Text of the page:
Is it November already? Must be time for another post! As I've said countless times, I just want to keep the promises I made to you guys months and months ago, and then hopefully we can all move on and maintain a more regular publishing schedule, etc. Oh my God, when I get through this last Lolla review, I will feel SO relieved! At least I've gotten this written before Lollapalooza 2010!
My husband was eager to get to Grant Park somewhat early that last day to see Cage the Elephant, who have since become much more ubiquitous on the radio and in commercials than they were earlier this summer. They do happen to have the most interesting backstory of any act at Lollapalooza last summer (paraphrased from Lolla marketing). Apparently, the band was founded by two brothers--Matt and Brad Schultz--from Kentucky whose parents were former hippies turned Jesus freaks and lived on a Christian commune. Rock music was forbidden, until their parents were divorced, and then they immersed themselves in all kinds of good stuff like classic rock and grunge. Just like all those kids whose minds were blown by the first Velvet Underground record and had to create their own band, the Brothers Schultz grabbed some friends and made their own record in like 10 days and became a big success in the UK before anyone had ever heard of them here. By now you've probably heard the infectious "Ain't No Rest for the Wicked" and perhaps even "Back Against the Wall." They were brand-new to me that day, but I noticed that Cage the Elephant brought good old-fashioned blues-inspired rock to an enthusiastic crowd on a very hot day indeed. The first band I think of when I hear them is the Rolling Stones; they have a classic sound with something raw, sexy, and a little dangerous lurking in the lead singer's voice. After all, we all know what happens to the kids with super-religious, strict parents once those kids get a taste of freedom...unbridled, awesome hedonism! There's also a purity in their garage band sound, reminiscent of the White Stripes before they got all pretentious and discordant with the godawful "Icky Thump." As I recall, their live show was energetic, but it was hard to dance and "whoo" at 100 percent when we all just felt like passing out from the heat. (Paramedics with stretchers passed us at one point to rescue an overheated floozy in a sundress.) I'd definitely recommend catching one of their live shows if you get the chance. I think they were back in Chicago this past weekend, but I was too busy paying tribute to the Angelcat in Los Angeles at the time.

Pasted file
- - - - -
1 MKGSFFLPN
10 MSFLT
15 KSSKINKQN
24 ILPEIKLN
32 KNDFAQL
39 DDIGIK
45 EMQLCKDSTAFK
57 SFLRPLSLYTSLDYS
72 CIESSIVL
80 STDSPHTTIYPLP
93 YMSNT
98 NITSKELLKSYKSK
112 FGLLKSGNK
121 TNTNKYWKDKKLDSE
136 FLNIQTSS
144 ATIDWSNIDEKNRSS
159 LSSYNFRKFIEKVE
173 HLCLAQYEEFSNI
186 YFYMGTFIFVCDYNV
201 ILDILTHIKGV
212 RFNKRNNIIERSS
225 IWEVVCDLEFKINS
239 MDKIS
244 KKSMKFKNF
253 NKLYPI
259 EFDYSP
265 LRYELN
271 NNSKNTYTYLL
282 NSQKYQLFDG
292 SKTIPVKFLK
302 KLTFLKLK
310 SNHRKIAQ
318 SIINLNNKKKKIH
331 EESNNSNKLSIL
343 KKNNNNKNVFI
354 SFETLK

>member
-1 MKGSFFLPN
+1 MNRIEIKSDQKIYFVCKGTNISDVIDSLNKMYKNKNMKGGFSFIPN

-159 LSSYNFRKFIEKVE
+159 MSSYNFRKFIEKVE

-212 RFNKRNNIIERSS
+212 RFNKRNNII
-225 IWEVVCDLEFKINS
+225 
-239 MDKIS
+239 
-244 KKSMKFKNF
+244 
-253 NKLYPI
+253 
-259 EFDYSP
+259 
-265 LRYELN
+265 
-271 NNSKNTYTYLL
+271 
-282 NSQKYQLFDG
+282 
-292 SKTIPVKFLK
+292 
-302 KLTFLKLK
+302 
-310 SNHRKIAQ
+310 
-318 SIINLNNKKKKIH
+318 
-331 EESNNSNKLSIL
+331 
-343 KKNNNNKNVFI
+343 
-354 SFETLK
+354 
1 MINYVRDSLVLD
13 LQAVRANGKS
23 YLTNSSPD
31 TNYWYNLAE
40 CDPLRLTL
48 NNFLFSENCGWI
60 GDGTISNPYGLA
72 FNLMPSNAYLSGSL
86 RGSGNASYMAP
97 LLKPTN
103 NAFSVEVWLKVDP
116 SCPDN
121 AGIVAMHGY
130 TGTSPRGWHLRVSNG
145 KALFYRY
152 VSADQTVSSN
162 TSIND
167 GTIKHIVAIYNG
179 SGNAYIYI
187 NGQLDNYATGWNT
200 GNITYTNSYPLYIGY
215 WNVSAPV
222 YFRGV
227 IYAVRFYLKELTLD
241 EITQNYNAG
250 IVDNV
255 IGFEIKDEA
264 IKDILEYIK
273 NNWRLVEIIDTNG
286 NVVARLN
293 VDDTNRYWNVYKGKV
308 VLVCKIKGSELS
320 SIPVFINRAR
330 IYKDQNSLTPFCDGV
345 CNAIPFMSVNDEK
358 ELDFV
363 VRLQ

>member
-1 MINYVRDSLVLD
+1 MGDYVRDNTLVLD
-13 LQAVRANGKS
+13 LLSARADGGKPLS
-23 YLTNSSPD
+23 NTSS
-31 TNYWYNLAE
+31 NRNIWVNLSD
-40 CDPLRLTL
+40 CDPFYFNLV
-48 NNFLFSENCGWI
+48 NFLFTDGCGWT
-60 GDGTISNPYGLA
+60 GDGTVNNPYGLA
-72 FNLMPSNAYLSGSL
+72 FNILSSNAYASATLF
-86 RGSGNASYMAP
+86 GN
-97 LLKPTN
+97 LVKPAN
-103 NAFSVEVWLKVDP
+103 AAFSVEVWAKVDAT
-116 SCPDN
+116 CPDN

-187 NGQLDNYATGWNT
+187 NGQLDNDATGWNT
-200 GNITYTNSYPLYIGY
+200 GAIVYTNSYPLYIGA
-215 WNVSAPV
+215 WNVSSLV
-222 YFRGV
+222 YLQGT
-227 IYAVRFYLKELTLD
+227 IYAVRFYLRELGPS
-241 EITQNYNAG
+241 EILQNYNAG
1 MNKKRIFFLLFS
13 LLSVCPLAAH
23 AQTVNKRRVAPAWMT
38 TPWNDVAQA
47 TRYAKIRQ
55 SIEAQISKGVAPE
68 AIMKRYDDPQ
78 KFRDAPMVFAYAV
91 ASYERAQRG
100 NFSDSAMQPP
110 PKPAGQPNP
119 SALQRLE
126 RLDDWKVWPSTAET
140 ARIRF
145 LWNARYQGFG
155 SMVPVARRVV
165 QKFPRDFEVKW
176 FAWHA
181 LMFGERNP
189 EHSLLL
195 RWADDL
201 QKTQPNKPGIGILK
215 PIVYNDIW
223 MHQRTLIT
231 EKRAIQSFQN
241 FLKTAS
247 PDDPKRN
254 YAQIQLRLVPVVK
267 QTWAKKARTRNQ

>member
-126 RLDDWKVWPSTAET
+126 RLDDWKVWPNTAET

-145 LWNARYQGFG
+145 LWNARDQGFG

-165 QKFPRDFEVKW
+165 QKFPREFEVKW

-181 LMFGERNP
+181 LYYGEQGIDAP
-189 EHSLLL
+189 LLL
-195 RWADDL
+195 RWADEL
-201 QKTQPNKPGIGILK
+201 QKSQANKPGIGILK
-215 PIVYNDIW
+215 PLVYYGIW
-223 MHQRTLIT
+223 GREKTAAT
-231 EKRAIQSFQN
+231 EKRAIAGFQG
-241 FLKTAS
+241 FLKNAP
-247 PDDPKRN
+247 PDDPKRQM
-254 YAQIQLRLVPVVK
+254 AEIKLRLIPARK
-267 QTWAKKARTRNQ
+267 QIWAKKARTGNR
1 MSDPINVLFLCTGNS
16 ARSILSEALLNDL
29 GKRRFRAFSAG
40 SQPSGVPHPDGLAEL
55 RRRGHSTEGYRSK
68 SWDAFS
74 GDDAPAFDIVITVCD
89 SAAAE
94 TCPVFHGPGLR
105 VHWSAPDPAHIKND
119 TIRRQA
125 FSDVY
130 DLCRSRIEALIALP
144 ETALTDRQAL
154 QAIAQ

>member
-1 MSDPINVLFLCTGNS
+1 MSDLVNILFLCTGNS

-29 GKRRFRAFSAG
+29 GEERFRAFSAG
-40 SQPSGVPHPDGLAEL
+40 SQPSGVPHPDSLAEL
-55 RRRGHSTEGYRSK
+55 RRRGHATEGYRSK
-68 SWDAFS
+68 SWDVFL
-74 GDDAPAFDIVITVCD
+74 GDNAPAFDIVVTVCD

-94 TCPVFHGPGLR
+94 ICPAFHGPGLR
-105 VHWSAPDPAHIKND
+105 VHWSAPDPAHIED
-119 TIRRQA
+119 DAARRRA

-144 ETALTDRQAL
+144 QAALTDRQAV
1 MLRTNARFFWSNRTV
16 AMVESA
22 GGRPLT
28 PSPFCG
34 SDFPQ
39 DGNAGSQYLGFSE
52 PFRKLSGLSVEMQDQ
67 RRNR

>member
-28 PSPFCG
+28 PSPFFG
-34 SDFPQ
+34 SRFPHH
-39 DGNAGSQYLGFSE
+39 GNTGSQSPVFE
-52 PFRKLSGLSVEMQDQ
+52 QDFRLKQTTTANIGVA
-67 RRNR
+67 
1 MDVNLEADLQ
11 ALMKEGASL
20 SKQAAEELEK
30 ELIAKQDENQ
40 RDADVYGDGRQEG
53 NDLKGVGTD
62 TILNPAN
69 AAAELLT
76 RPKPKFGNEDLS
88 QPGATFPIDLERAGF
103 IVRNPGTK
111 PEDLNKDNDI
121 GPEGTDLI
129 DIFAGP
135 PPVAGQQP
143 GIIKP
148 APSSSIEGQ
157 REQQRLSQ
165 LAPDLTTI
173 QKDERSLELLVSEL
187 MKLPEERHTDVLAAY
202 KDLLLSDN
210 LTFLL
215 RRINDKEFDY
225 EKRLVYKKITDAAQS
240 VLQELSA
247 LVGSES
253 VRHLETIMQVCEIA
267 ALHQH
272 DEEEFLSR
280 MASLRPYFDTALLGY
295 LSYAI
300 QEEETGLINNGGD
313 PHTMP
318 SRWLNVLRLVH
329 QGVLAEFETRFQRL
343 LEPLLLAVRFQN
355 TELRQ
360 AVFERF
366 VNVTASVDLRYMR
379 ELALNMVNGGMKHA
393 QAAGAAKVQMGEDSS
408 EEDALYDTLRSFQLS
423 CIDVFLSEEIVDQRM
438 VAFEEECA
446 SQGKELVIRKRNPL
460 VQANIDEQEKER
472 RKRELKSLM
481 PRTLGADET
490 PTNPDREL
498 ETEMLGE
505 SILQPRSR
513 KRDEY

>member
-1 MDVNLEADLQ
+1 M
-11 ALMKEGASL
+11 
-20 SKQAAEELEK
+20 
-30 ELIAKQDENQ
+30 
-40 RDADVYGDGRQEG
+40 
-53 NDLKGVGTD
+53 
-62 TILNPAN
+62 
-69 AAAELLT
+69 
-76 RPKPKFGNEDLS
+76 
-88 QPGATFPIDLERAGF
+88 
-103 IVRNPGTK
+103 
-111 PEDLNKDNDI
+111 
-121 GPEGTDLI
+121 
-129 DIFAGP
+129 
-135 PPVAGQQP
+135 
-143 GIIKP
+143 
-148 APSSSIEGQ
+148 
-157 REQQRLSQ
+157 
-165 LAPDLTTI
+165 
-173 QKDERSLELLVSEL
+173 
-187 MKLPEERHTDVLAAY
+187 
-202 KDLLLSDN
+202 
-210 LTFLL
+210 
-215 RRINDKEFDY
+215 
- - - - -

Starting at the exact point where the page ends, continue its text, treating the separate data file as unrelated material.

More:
We managed to catch the latter half of the The Airborne Toxic Event's set, as they overlapped with Cage the Elephant, and Mr. Maise was definitely more interested in seeing CTE. We did manage to see TATE's big hit "Somewhere Around Midnight," which always makes me feel melancholy when I hear it because I never have anyone drunkenly chasing me around after glimpsing me at a bar because he's THAT in love with me. I mean, my husband loves me, but he's home and we eat dinner and fall asleep on the couch together...so it's just not the same! "Somewhere Around Midnight" was probably the big highlight of this abbreviated set for us, as I'm otherwise not terribly familiar with this band. I was also a little distracted because it was at this point that my husband disappeared for 15 minutes to get a beer and Ro and Iris disappeared for 20 minutes to re-fill their water bottles. It's sometimes hard to wrangle a whole group at these large outdoor festivals.